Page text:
Even when there’s a pile of dirty laundry waiting to be done, owning a good quality washing machine should make the task less of a chore. Nobody wants to use a lousy machine that won’t offer quality cleaning of clothes for the price one pays for the unit. To get the best bang for the buck from this type of appliance, take note of the essential aspects.
Know what type you are comfortable working with
Front-loader washing machines have been proven to be really great at cleaning, as well as boasting high efficiency. By rotating laundry back and forth and the gravity propelling the water through the laundry, these types of machines are effective at getting things done. They are able to handle larger loads compared to regular top-loading machines. In addition, a front-loading unit also uses up to 50 percent less water and electricity, proving the machine to be great on utility expenses. Hot water is also reduced. Able to spin extra fast, a front loading washer produces 10 percent drier loads as well, while being gentle on laundry.
A front-loading washer can take longer to do wash cycles and also cost more than a traditional type, but the extra cost of acquisition is easily set off by the efficiency on utility use.
Top loading machines are of two subtypes: traditional and high efficiency.
A traditional model is characterized by a pole or agitator at the center of the drum. This center post agitator whooshes laundry around. Traditional types are the most frequently bought machines for budget deal seekers, as they are the least expensive. They can handle a load in just 30 to 35 minutes, with the most recent models being able to provide much better cleaning than before.
However, a traditional top loader tends to use a lot of water per load, about 45 gallons each time. It also has a slower spin, which means laundry holds more moisture compared to what a high-efficiency unit can do. Cleaning efficiency may be lower by five percent as well.
A high efficiency top loading washing machine is designed for greater energy efficiency compared to its traditional counterpart, thanks to being equipped with sensors that manage the use of water This subtype doesn’t have a center post agitator but instead is outfitted with a wash plate or impeller and a rotating drum that moves back and forth, tossing and lifting laundry in the tub. Thanks to the absence of an agitator, this machine can handle larger loads. Consuming 22 gallons of water per load, an HE top loader needs 50 percent less water compared to a traditional model. It will also use 50 percent less electricity. By using less water as well, a high-efficiency model will not need as much detergent for every load.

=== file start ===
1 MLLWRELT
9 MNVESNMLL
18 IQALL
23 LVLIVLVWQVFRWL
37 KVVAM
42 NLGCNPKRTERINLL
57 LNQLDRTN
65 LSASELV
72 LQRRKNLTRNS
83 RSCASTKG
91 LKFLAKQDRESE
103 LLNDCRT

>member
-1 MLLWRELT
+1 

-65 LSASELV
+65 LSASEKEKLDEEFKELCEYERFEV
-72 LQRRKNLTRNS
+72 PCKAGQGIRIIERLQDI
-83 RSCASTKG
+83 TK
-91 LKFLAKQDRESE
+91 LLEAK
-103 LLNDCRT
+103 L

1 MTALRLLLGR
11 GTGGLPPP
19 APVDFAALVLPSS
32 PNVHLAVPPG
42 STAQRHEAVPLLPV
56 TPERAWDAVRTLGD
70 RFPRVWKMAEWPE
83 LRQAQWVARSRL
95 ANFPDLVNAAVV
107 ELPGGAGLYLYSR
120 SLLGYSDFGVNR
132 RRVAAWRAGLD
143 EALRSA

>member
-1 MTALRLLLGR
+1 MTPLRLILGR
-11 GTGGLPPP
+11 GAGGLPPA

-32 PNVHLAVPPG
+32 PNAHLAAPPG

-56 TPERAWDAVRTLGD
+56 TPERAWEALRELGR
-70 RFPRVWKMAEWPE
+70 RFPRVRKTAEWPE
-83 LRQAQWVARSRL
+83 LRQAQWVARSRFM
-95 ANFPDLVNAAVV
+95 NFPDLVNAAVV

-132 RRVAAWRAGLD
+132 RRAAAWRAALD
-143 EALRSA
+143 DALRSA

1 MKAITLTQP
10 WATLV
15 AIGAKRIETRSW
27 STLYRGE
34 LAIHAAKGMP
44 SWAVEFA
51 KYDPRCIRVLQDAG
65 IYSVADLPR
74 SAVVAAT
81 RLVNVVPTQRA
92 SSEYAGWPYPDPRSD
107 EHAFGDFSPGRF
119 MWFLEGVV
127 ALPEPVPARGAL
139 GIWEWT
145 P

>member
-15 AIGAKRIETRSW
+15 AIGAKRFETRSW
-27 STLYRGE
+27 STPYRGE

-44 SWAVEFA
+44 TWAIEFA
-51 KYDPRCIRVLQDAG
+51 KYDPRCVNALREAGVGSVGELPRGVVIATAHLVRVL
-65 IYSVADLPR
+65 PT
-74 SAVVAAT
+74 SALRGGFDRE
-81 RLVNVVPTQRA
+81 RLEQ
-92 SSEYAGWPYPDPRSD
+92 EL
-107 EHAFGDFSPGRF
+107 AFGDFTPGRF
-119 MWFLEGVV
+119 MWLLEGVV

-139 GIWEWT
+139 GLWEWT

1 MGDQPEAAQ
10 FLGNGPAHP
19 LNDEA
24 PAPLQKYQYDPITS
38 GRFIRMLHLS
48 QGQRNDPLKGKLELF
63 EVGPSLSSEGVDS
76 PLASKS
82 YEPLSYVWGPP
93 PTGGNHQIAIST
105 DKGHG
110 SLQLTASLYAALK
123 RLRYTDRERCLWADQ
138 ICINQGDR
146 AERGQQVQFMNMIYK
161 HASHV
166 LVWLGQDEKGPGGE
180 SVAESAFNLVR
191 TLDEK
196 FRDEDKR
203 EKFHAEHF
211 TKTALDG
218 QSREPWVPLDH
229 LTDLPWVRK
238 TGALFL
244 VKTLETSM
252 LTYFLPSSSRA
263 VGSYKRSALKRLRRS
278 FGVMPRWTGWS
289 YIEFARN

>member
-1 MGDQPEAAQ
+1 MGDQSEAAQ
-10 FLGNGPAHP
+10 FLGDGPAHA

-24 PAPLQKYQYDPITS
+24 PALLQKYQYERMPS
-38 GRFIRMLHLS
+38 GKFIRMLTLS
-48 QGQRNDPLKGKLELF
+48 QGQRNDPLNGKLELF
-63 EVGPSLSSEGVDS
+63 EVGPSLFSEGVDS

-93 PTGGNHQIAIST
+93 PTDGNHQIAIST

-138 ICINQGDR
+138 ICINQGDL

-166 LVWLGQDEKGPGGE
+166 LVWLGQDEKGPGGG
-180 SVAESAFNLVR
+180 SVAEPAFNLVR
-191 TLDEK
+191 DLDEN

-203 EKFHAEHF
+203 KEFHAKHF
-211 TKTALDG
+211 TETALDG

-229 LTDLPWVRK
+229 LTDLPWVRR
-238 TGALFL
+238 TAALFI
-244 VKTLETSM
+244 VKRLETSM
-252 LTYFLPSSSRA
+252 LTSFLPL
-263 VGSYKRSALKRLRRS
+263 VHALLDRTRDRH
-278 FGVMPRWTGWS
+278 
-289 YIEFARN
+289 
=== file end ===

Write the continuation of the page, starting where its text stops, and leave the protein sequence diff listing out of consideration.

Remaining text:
In addition, a high-efficiency machine spins faster, wringing out more moisture for reduced drying time.
If you hate wrinkled and tangled clothes due to the fast spin speed, this kind of machine may not be for you. Typically pricey, an HE machine that is greatly water efficient will also take longer to clean a load, usually around an hour to an hour and a half.
Measured in either pounds or kilograms, a washing machine’s capacity can spell the difference between doing several loads and finishing faster with fewer loads. Take note: a bigger capacity may make a machine wider by two to three inches compared to the typical dimension of 27 inches. Check out the space you intend to put the machine in then add an extra six inches behind the unit to allow water hookups, plus an inch between the washer and dryer units.
In addition, make sure the unit you buy will fit through the doorways of your home, from the entrance to the room where you plan to position it.
As for the capacity, an 8-kilogram unit can accommodate up to 40 shirts, while a medium size unit with a capacity of 5.5 to 7.5 kilograms is enough for a family with four members. Most front-loading models and HE top loaders can do 24-pound loads, with large-capacity units easily handling 28-pound loads. Traditional top-loading models knock out 12- to 16-pound loads at a time.
It is good advice to plan for the future and consider any possible additions to the number of family members soon, since a washer could last for a number of years. Do not overload the machine, as doing so will shorten the lifespan of the unit.
With a larger capacity, the number of loads to be done can be reduced.
Choose a machine that is versatile and easy to use
Check out the various settings and programs to find out if you can use them fully.
Washers come with variable wash and temperature settings, letting you wash more types of fabric safely.
With adjustable spin speeds, you can go for slower speeds to handle delicates and higher speeds for shorter drying times. Some machines are equipped with an anti-crease function for washing easily wrinkled clothing, or will no longer spin after the final rinse. An extra-rinse cycle can eliminate stubborn messes such as pet hair when using a high-efficiency top loader or a front loader.
With load-sensing functionality, the machine is able to detect the type and amount of clothing in the tub and the level of soiling to create a suitable cycle for washing.
An automatic dispenser ensures just the right amount of detergent, bleach and fabric conditioner used and released at the right time.
Some machines free the user from the guesswork of having to manually mix hot and cold water in the ideal proportions thanks to automatic temperature control.
The control panel should be brightly illuminated for easy setting.
Noise-reducing technologies allow placement near the bedroom or main living area, as well as in second-floor residences.